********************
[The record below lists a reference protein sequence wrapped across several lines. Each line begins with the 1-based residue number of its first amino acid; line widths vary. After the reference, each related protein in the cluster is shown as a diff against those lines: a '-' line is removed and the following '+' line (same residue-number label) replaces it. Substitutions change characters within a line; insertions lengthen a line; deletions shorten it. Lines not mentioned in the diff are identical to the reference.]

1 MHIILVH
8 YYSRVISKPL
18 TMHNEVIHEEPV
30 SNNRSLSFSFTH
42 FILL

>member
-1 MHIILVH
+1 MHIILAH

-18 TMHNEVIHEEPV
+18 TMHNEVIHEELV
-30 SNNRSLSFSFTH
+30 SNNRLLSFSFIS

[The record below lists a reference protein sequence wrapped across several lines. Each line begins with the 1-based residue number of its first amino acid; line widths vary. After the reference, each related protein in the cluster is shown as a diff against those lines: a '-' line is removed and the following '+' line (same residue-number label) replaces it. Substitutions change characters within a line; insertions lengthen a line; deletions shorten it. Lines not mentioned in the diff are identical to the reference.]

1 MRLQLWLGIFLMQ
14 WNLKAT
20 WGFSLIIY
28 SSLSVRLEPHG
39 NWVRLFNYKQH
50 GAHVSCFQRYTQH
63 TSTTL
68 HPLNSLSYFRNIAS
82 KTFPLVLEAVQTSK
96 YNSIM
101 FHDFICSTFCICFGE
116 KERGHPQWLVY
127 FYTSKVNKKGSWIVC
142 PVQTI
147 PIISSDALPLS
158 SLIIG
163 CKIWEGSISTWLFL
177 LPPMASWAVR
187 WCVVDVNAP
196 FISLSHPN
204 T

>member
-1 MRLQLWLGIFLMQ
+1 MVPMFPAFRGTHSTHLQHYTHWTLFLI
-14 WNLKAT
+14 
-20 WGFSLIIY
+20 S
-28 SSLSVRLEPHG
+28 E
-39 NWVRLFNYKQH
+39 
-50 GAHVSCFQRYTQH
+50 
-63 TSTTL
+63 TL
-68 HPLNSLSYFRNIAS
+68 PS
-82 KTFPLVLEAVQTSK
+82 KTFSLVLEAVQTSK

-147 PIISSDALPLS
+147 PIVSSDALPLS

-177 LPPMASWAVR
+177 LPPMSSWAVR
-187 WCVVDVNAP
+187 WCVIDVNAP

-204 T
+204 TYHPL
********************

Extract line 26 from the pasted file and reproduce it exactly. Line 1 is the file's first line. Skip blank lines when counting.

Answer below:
116 KERGHPQWLVY